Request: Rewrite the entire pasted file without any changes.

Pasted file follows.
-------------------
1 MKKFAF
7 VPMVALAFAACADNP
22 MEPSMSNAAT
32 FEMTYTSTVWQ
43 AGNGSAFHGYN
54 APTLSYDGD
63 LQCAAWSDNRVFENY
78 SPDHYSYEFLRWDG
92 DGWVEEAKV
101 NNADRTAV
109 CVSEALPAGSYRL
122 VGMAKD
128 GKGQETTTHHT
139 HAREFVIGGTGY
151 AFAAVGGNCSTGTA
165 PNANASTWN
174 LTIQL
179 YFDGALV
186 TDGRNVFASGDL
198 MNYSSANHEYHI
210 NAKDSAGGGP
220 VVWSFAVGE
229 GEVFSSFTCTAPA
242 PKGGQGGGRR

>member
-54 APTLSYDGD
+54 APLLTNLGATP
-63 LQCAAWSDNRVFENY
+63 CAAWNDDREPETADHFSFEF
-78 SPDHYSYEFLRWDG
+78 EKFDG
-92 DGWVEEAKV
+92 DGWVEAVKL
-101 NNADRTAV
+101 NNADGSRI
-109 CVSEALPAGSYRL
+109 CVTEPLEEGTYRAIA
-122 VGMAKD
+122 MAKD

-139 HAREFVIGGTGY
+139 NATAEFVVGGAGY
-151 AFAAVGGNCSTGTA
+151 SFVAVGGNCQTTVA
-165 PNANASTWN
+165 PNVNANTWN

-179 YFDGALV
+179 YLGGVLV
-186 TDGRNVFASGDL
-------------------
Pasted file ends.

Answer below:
1 MKKFAF
7 VPMVALAFAACADNP
22 MEPSMSNAAT
32 FEMTYTSTVWQ
43 AGNGSAFHGYN
54 APTLSYDGD
63 LQCAAWSDNRVFENY
78 SPDHYSYEFLRWDG
92 DGWVEEAKV
101 NNADRTAV
109 CVSEALPAGSYRL
122 VGMAKD
128 GKGQETTTHHT
139 HAREFVIGGTGY
151 AFAAVGGNCSTGTA
165 PNANASTWN
174 LTIQL
179 YFDGALV
186 TDGRNVFASGDL
198 MNYSSANHEYHI
210 NAKDSAGGGP
220 VVWSFAVGE
229 GEVFSSFTCTAPA
242 PKGGQGGGRR

>member
-54 APTLSYDGD
+54 APLLTNLGATP
-63 LQCAAWSDNRVFENY
+63 CAAWNDDREPETADHFSFEF
-78 SPDHYSYEFLRWDG
+78 EKFDG
-92 DGWVEEAKV
+92 DGWVEAVKL
-101 NNADRTAV
+101 NNADGSRI
-109 CVSEALPAGSYRL
+109 CVTEPLEEGTYRAIA
-122 VGMAKD
+122 MAKD

-139 HAREFVIGGTGY
+139 NATAEFVVGGAGY
-151 AFAAVGGNCSTGTA
+151 SFVAVGGNCQTTVA
-165 PNANASTWN
+165 PNVNANTWN

-179 YFDGALV
+179 YLGGVLV
-186 TDGRNVFASGDL